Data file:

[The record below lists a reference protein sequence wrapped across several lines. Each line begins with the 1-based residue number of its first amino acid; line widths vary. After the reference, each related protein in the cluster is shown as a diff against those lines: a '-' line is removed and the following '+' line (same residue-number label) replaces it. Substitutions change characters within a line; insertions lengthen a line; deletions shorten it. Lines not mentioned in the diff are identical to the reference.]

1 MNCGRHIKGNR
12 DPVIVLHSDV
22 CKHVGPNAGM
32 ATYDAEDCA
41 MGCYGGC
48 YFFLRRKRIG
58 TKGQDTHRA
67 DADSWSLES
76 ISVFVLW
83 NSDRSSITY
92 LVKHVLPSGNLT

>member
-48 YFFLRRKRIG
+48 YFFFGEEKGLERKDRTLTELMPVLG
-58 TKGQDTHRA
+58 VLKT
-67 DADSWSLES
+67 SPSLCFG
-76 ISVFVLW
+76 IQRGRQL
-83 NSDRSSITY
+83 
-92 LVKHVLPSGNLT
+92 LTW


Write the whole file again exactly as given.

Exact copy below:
[The record below lists a reference protein sequence wrapped across several lines. Each line begins with the 1-based residue number of its first amino acid; line widths vary. After the reference, each related protein in the cluster is shown as a diff against those lines: a '-' line is removed and the following '+' line (same residue-number label) replaces it. Substitutions change characters within a line; insertions lengthen a line; deletions shorten it. Lines not mentioned in the diff are identical to the reference.]

1 MNCGRHIKGNR
12 DPVIVLHSDV
22 CKHVGPNAGM
32 ATYDAEDCA
41 MGCYGGC
48 YFFLRRKRIG
58 TKGQDTHRA
67 DADSWSLES
76 ISVFVLW
83 NSDRSSITY
92 LVKHVLPSGNLT

>member
-48 YFFLRRKRIG
+48 YFFFGEEKGLERKDRTLTELMPVLG
-58 TKGQDTHRA
+58 VLKT
-67 DADSWSLES
+67 SPSLCFG
-76 ISVFVLW
+76 IQRGRQL
-83 NSDRSSITY
+83 
-92 LVKHVLPSGNLT
+92 LTW